Red pandas rescued in Laos stir fears over exotic pet trade

A handout from NGO Free The Bears shows one of three red pandas at the Free The Bears sanctuary after being confiscated from wildlife traffickers, in the Laos city of Luang Prabang. (Free The Bears via AFP)
Updated 07 February 2018
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Red pandas rescued in Laos stir fears over exotic pet trade

BANGKOK: The rescue in Laos of three endangered red pandas trafficked from China has raised fears the rare animals are increasingly being coveted by exotic pet owners.
Landlocked Laos, which borders China and Vietnam, is a key transit hub in the global trade in illegal wildlife, but experts say the discovery of red pandas there is virtually unheard of.
Six of the cat-sized bears were found on January 12 inside northern Laos during a random stop of a van traveling from China, one of their few remaining habitats.
Three died later after the rough journey but the remaining three were sent to a sanctuary run by the Free the Bears NGO in the northern tourist town of Luang Prabang, where they are recovering well.
“They have already made it through their initial two week quarantine period which has allowed us to move them to larger cages where they have more room to climb,” Rod Mabin, regional communications director with Free the Bears, said.
The group shared recent footage of the ring-tailed red pandas munching on leaves and eating fresh fruit while occasionally staring up in apparent puzzlement at the camera.
With habitats under threat in the Eastern Himalayas and China, red pandas are considered endangered and highly vulnerable to infectious diseases.
But their copper fur, cute appearance and small size also make them easy candidates for the exotic pet trade.
According to an assessment from the IUCN Red List of Threatened Species, the interest in red pandas as pets may have grown partly in response to the increasing number of “cute” images of the animals shared on social media.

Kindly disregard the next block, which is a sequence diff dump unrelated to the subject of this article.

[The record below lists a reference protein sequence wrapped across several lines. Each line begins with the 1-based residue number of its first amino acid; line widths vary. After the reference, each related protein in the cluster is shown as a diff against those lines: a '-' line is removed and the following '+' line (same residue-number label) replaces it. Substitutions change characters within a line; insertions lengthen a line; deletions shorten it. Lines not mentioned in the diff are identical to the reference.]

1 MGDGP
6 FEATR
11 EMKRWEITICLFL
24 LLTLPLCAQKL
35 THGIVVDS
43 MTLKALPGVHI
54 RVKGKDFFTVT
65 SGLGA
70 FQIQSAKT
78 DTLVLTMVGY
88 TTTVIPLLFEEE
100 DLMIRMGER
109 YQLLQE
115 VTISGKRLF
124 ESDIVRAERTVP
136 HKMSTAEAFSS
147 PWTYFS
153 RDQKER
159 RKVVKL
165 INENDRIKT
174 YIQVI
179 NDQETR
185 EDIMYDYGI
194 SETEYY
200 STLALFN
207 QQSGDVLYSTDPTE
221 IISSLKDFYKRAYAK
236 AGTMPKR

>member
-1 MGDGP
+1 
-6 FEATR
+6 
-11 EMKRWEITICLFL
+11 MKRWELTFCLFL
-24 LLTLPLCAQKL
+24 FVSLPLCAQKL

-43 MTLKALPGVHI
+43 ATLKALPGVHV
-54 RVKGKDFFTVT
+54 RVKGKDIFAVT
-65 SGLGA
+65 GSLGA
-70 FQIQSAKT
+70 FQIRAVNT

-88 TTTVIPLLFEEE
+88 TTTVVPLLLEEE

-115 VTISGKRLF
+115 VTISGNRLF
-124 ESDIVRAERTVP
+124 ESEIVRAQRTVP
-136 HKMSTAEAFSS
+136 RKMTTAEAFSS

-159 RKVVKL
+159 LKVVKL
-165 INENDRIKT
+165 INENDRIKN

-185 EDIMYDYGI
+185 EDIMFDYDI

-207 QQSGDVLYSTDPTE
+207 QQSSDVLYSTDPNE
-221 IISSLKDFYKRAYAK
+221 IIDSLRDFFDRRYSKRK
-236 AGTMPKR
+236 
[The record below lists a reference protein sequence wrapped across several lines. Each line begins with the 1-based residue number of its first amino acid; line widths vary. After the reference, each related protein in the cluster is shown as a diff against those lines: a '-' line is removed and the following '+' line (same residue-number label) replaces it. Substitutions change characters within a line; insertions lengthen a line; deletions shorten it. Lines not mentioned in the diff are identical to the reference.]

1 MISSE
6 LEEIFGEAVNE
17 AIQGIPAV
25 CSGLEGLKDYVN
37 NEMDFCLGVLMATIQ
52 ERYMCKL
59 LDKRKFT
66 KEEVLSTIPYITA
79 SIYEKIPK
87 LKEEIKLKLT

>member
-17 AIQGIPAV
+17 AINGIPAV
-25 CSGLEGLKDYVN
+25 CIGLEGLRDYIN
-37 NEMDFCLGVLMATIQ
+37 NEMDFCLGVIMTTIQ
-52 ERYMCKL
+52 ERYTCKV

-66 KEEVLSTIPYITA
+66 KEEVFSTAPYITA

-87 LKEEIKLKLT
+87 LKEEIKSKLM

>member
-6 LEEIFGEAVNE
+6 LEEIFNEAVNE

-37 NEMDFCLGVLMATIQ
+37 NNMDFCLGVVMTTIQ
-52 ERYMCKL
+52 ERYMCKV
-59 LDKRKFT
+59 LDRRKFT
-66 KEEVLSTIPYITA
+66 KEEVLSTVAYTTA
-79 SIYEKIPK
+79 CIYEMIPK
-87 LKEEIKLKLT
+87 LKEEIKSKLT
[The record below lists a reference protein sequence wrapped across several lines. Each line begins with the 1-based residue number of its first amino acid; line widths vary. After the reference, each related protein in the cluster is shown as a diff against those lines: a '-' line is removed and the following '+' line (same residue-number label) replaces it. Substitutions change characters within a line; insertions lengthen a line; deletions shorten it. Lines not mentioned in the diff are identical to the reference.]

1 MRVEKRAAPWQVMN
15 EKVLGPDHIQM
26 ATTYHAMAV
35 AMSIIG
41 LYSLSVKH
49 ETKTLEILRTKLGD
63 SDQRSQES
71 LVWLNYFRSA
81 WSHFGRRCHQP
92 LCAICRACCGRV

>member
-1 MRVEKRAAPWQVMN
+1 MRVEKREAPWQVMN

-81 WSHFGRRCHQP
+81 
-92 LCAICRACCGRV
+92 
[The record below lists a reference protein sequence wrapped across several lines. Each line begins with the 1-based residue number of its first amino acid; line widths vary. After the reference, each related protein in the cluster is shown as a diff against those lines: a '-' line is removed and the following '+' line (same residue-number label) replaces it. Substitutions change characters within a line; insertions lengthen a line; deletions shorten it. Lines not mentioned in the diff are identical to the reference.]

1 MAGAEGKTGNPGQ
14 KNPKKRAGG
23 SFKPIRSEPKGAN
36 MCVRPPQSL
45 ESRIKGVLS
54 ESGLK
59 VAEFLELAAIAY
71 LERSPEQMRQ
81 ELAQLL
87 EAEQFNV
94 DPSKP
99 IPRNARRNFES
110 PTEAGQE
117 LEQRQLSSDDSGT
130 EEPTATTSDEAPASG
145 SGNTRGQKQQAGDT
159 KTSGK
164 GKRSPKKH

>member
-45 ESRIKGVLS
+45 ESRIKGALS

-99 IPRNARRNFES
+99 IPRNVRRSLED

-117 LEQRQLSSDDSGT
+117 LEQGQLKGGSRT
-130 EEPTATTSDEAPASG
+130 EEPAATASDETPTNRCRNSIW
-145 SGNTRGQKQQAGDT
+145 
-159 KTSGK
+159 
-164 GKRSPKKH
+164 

“This is a very unusual confiscation as red pandas had never before been seen in Laos,” Mabin said. “The most likely explanation is that the animals were destined for either a private zoo or the exotic pet trade.”
The animals are also targeted for their fur.
Ang Phuri Sherpa, Nepal country director for the Red Panda Network, said the mammals are difficult to find outside of their habitats in the dense bamboo forests across countries including Nepal, Bhutan, India, China and Myanmar.
Citing a Laos media report, Sherpa said an initial investigation indicated they were being brought for the pet trade or on the way to Thailand, stressing the need for countries to exert “extra effort curbing [the] illegal trade.”
Discussions are ongoing over where the creatures will live once fully recovered.
“Whether that is at the sanctuary in Laos or in the wild in China is yet to be determined,” Free the Bears Mabin added.


Hero dog saves Indian family in flood-hit Kerala

Indian residents look at houses destroyed by flood waters at Kannappankundu in Kozhikode, in the Indian state of Kerala on August 10, 2018. (AFP)
Updated 14 August 2018
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Hero dog saves Indian family in flood-hit Kerala

  • Kerala, famed for its pristine palm-lined beaches and tea plantations, is battered by the monsoon every year but the rains have been particularly severe this season
  • More than a million foreign tourists visited Kerala last year

NEW DELHI: A family in the flood-ravaged Indian state of Kerala narrowly escaped death after their pet dog woke them up moments before a landslide destroyed their home, local media reported Monday.
Mohanan P. and his family were sleeping at home in the mountainous Idukki district when their pet dog started barking raucously at around 3:00 am, waking the household.
“That’s when we realized something was wrong. I went out to see and we had to just rush out of the house,” Mohanan told Indian news network NDTV.
No sooner had the family rushed out when the landslide plowed down a nearby hill and demolished their home.
The family, dog in tow, have since moved to a government-run relief camp nearby.
Flash floods triggered by the annual monsoon rains have pounded the southern tourist hotspot in the past few days, killing 39 people and leaving 100,000 more homeless so far.